Two superstar acts for the price of one ticket: It’s a brilliant idea that’s spreading fast. With the international economy in shambles, and so much competition on the road, the biggest stars need to offer fans more than just the greatest show on earth to guarantee blockbuster box-office business. That’s where A-list opening acts come in. U2 could sell out stadiums and arenas solo, but why not hedge its bets by bringing in big-name support to pull some of the weight?
In previous decades, most big stars wouldn’t have been caught dead with an opening act that could possibly upstage them. They usually hit the road with bubbling-under, up-and-comers, safeguarding their own star billing while, by default, helping the upstarts bring their music to the masses. But with ticket sales skyrocketing closer to four-digit figures (U2’s $250 top-tier ticket price is practically a bargain), sometimes you need more than a name and a collection of hits to lure fans. Simply put, on their own, few superstars have the drawing power of Charlie Sheen anymore. It takes two (bankable draws) to make a gig go right.
These days the relationship between headliners and opening acts (or co-headliners) is far more symbiotic. Rod Stewart and Stevie Nicks co-headlined”and sold out”the thirteen-city Heart & Soul North American tour in March and April, though she who goes on first (sorry, Stevie) is technically the opening act. Eighties teen queens Debbie Gibson and Tiffany just announced their own co-headlining summer tour (at press time, there wasn’t any word on who’d be opening), and Sade will bring fellow platinum-level GRAMMY winner John Legend along for the ride when her world tour arrives in North America on June 16 in Baltimore, Maryland. Though there is some fan overlap in all three cases, Nicks and Legend will be contributing to the financial potential of their tickets in a much larger way than your traditional opening act.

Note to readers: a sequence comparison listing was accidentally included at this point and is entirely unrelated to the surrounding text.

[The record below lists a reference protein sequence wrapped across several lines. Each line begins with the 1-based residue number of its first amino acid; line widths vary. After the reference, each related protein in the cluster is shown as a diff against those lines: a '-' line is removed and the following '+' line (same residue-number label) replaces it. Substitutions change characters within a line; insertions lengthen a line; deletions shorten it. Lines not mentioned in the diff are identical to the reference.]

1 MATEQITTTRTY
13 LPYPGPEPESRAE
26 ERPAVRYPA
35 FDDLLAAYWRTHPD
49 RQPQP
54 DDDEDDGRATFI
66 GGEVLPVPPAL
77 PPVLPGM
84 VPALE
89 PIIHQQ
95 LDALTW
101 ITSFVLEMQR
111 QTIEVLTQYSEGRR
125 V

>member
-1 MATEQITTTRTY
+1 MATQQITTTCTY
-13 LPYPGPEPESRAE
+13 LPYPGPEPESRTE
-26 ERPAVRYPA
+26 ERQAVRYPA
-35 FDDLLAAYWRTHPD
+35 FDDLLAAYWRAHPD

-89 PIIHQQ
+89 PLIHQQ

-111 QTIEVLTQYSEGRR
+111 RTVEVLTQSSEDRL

Meanwhile in the world of pop, Britney Spears and Nicki Minaj just signed a pact for Minaj to open dates on Spears’s upcoming Femme Fatale North American tour, which also launches on June 16, but in Sacramento, California. The unlikely alliance between a superstar and an up-and-comer who, at the moment, is probably just as hot, will benefit the headliner as much as the opening act. It will expose Minaj to pop fans who might otherwise know her only from her cameos on other people’s records, and it will give Spears a little bit of something that has eluded her for her entire career: street cred. It’s probably an even more winning combination than Spears and Enrique Iglesias, who had been in talks to open the tour before Minaj got onboard.
Over in the UK, Take That snagged Pet Shop Boys as the opening act on the Progress Live 2011 Tour, set to hit the road in May, despite the fact that the two acts ruled in different decades. (Fun fact: Newly returned Take That member Robbie Williams and PSB collaborated on “She’s Madonna” and “We’re the Pet Shop Boys,” two tracks from the former’s 2006 Rudebox album, and Pet Shop Boy Neil Tennant sang on Williams’ early solo hit “No Regrets.”) Once again, though, the effect will be reciprocal. Pet Shop Boys will attract gays and the ’80s-obsessed, while Take That will pull in gays and children of the ’90s.
Combine and conquer! It’s a concept that for years has worked for annual multi-artist tours like Ozzfest and Lollapalooza, yearly one-off festivals like Coachella and Glastonbury that touch down in the US and UK as well as the ones that regularly land in places like Argentina and Australia, and double-bills featuring reuinted ’80s icons. Fans will hand over the cash if you give them hours of entertainment featuring a smorgasbord of talent. This, however, might be the first time we’ve seen so many superstar acts settling for the opening slot, and it’s likely just the beginning. Can Ke$ha as the appetizer for Spears’s main course in Europe and beyond be far behind?